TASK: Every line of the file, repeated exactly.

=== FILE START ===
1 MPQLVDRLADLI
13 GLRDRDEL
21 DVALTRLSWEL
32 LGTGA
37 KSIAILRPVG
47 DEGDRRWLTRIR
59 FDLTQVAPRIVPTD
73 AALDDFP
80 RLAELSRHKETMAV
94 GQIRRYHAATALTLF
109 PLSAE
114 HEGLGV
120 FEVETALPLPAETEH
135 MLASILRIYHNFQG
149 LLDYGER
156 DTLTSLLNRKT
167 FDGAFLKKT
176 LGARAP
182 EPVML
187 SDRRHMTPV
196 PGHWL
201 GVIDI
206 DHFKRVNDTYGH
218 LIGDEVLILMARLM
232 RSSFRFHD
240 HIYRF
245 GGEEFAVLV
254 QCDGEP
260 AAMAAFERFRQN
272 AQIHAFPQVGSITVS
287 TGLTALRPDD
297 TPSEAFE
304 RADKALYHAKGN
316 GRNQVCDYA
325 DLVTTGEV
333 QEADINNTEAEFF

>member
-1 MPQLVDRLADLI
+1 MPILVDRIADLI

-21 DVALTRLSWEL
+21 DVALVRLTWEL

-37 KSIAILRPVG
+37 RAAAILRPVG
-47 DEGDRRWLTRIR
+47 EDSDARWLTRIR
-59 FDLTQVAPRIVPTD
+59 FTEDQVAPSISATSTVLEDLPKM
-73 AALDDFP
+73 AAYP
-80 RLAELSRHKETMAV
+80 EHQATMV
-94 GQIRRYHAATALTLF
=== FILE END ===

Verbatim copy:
1 MPQLVDRLADLI
13 GLRDRDEL
21 DVALTRLSWEL
32 LGTGA
37 KSIAILRPVG
47 DEGDRRWLTRIR
59 FDLTQVAPRIVPTD
73 AALDDFP
80 RLAELSRHKETMAV
94 GQIRRYHAATALTLF
109 PLSAE
114 HEGLGV
120 FEVETALPLPAETEH
135 MLASILRIYHNFQG
149 LLDYGER
156 DTLTSLLNRKT
167 FDGAFLKKT
176 LGARAP
182 EPVML
187 SDRRHMTPV
196 PGHWL
201 GVIDI
206 DHFKRVNDTYGH
218 LIGDEVLILMARLM
232 RSSFRFHD
240 HIYRF
245 GGEEFAVLV
254 QCDGEP
260 AAMAAFERFRQN
272 AQIHAFPQVGSITVS
287 TGLTALRPDD
297 TPSEAFE
304 RADKALYHAKGN
316 GRNQVCDYA
325 DLVTTGEV
333 QEADINNTEAEFF

>member
-1 MPQLVDRLADLI
+1 MPILVDRIADLI

-21 DVALTRLSWEL
+21 DVALVRLTWEL

-37 KSIAILRPVG
+37 RAAAILRPVG
-47 DEGDRRWLTRIR
+47 EDSDARWLTRIR
-59 FDLTQVAPRIVPTD
+59 FTEDQVAPSISATSTVLEDLPKM
-73 AALDDFP
+73 AAYP
-80 RLAELSRHKETMAV
+80 EHQATMV
-94 GQIRRYHAATALTLF